Dear President, while these activities may be interpreted by some as free speech and peaceful protest, they are in fact dangerous. Perhaps the recent take-over at Columbia University’s Hamilton Hall or melee at UCLA will convince you. 

If not, think about the optics of a couple hundred students gathered in a small space, with faces covered, chanting in robotic unison for the destruction of the only Jewish state on earth. Or, as was reported to me by a student at George Washington University, the constant drumbeat reverberating from the encampment that keeps people up at night during finals week. In this case, intimidation is tantamount to violence as it is clearly directed at Jewish students. 

And your professors need to be schooled in what civil disobedience really is. Civil disobedience is about taking action against an unjust law. It’s about Rosa Parks refusing to move to the back of the bus, or the Greensboro four staging a sit-in at the lunch counter. Let’s be honest. Laws won’t change by showing the pro-Palestinian protesters your investment portfolio. Nor is the war going to end if you capitulate to the protests’ demands. While professors can romanticize anti-war movements, if this were the goal, then the demands would include a call for the immediate release of the hostages. 

These young adults are just that. Young. And impressionable. You must recognize that your faculty and administration have a responsibility to usher them into adulthood.  Civil discourse must be modeled by professors who can show them how to present their ideas and listen to one another. They need your guidance to help grow their hearts and minds.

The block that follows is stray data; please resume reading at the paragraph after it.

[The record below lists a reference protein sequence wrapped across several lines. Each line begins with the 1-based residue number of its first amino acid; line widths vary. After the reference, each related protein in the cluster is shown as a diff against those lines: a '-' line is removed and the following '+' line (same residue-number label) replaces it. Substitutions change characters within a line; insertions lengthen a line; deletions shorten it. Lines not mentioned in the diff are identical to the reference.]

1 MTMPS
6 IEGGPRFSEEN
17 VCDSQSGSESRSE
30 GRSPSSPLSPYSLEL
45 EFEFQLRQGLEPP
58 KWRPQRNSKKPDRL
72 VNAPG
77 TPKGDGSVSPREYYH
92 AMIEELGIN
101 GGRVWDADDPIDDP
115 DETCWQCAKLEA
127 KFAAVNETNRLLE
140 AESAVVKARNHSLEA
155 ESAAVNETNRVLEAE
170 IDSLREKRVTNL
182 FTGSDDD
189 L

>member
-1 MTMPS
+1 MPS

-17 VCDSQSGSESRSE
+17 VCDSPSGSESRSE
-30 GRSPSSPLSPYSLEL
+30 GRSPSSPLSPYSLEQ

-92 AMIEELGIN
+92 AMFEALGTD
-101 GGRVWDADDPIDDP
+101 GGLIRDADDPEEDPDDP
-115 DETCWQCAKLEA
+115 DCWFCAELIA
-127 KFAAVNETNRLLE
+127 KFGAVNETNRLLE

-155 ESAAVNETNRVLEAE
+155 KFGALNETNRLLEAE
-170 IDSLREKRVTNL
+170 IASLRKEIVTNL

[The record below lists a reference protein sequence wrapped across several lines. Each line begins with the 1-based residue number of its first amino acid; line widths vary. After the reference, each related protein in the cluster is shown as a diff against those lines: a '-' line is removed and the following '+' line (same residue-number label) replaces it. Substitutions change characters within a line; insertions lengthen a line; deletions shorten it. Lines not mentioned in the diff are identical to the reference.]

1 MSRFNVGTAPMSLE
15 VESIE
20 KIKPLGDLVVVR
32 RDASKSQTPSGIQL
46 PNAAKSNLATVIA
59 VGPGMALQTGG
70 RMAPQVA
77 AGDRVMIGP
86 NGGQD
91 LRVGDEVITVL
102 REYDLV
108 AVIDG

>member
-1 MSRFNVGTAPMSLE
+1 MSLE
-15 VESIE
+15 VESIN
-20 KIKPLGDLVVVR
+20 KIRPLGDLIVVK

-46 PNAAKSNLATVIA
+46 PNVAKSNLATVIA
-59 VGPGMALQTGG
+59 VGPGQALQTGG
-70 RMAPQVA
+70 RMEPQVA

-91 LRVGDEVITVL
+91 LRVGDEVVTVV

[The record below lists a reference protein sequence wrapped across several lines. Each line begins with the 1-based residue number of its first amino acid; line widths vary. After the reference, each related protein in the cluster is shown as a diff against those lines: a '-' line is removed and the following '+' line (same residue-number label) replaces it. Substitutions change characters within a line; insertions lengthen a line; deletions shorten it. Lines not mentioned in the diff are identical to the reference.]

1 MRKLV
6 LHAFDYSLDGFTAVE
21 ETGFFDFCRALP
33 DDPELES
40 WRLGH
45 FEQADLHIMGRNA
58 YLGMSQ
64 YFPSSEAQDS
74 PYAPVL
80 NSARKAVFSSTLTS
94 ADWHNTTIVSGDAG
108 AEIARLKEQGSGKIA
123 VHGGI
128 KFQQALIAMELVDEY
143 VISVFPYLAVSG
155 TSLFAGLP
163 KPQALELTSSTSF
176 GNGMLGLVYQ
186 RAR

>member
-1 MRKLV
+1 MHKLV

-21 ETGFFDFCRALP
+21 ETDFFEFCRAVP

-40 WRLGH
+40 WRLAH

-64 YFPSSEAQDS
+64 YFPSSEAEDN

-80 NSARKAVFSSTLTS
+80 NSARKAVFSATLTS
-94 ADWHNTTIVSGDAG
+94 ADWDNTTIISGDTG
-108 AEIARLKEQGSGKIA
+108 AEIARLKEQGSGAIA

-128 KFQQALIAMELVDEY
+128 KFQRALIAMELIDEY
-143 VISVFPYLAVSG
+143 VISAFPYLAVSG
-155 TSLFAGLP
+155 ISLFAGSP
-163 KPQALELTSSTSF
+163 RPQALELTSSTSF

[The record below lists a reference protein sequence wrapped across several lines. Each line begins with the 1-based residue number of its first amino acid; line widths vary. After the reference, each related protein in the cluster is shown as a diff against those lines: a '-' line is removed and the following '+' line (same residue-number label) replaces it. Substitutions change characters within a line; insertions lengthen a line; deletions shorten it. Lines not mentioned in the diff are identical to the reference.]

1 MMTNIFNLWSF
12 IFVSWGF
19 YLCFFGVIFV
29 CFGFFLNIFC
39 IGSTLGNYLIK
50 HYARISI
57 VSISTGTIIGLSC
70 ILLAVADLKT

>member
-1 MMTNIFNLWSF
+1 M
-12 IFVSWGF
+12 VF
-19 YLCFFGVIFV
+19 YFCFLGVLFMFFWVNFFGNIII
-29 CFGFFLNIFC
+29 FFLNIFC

Students choose to attend your university and they easily choose not to attend if they do not like your values. You are entitled to make rules that suit your institution for both students and faculty. In turn, you must enforce consequences when rules are broken.

When I send my son to college in 18 months I want him to hear ideas that he disagrees with. I want him to hear ideas that offend him. And I want him to respond in kind. But in order to do that, he needs to be able to attend class, and walk across campus wearing his Magen David necklace unobstructed and without fear. Sadly, he already knows there are people who hate him because of his religion, but he wants to know that you, dear President, have his back. That you will recognize and call out antisemitism for what it is and understand that perhaps not is all that it seems. Until then, we will not be visiting your institution. 

About the Author
Laurie Lichtenstein teaches social studies in Chappaqua, NY, and was just honored with the Susan J. Goldberg Memorial Teaching Award by the Holocaust and Human Rights Education Center. She is a Jewish mother to three young adults, two of whom she has ushered through the college search. She lives with her children and her husband in Westchester County. In her spare time she does college advising and freelance writing.